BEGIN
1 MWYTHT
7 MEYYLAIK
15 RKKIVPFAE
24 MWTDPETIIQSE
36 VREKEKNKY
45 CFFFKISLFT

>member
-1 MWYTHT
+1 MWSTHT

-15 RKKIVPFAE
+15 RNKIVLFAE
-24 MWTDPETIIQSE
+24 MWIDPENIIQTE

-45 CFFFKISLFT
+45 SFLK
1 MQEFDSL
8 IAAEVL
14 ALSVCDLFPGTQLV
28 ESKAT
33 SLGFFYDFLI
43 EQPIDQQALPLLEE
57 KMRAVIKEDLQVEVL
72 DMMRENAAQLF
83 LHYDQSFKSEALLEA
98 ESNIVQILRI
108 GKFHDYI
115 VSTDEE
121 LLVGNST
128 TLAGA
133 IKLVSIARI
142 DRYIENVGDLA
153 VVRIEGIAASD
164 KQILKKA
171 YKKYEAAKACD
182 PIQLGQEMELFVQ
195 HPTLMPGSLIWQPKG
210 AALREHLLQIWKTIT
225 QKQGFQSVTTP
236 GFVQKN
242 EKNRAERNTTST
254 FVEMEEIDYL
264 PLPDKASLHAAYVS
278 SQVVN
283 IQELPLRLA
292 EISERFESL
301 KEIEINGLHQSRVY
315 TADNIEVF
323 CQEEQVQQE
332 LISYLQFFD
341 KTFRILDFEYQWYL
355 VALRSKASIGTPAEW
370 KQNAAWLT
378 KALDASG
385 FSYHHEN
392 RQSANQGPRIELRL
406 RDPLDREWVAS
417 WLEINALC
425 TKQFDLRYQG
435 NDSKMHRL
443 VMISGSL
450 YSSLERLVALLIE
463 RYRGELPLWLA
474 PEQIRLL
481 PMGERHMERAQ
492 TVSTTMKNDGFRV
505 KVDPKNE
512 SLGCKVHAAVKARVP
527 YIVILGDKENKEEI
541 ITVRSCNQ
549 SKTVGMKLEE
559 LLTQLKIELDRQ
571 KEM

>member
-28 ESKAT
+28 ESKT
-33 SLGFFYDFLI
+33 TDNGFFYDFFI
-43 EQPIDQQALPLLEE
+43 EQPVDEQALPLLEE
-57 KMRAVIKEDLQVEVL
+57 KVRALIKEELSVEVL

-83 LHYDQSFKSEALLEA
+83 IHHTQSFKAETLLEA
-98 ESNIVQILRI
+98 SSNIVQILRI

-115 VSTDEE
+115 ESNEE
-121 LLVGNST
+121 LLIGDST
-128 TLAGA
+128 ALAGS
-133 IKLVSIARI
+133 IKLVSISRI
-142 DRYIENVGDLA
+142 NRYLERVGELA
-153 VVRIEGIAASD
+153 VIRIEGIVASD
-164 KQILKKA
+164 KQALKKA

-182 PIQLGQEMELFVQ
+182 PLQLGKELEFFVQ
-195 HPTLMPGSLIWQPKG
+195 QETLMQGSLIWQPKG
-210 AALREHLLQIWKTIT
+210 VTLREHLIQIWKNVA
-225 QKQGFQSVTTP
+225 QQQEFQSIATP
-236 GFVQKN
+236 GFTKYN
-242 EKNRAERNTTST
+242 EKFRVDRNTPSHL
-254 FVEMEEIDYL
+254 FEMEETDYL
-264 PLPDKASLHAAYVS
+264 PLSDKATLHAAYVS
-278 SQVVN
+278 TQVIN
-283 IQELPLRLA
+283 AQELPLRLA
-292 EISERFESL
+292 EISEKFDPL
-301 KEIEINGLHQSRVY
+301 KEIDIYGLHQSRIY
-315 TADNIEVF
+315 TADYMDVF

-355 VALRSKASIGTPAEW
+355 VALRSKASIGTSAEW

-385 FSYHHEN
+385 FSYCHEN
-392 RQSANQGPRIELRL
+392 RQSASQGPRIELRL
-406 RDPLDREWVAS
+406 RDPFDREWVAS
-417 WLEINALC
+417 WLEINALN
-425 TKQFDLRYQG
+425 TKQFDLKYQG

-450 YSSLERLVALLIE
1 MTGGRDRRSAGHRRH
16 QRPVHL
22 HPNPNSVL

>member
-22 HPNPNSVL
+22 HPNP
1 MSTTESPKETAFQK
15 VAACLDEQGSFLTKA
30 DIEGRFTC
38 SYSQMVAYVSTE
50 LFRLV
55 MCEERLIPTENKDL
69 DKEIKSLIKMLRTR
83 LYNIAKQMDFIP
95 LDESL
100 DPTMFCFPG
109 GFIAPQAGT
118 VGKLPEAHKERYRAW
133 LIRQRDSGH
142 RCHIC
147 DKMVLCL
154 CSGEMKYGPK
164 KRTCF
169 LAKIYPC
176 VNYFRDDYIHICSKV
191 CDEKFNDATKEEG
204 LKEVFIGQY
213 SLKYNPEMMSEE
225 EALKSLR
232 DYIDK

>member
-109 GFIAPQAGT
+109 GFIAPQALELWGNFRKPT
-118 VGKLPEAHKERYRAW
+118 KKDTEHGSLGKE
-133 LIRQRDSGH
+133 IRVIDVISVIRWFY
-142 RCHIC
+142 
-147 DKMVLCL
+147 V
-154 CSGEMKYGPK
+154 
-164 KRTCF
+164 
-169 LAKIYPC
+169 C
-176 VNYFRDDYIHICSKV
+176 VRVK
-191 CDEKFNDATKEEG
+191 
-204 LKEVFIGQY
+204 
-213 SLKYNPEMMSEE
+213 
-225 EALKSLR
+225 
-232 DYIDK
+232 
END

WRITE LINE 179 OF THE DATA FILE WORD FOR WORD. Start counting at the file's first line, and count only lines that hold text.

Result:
+147 V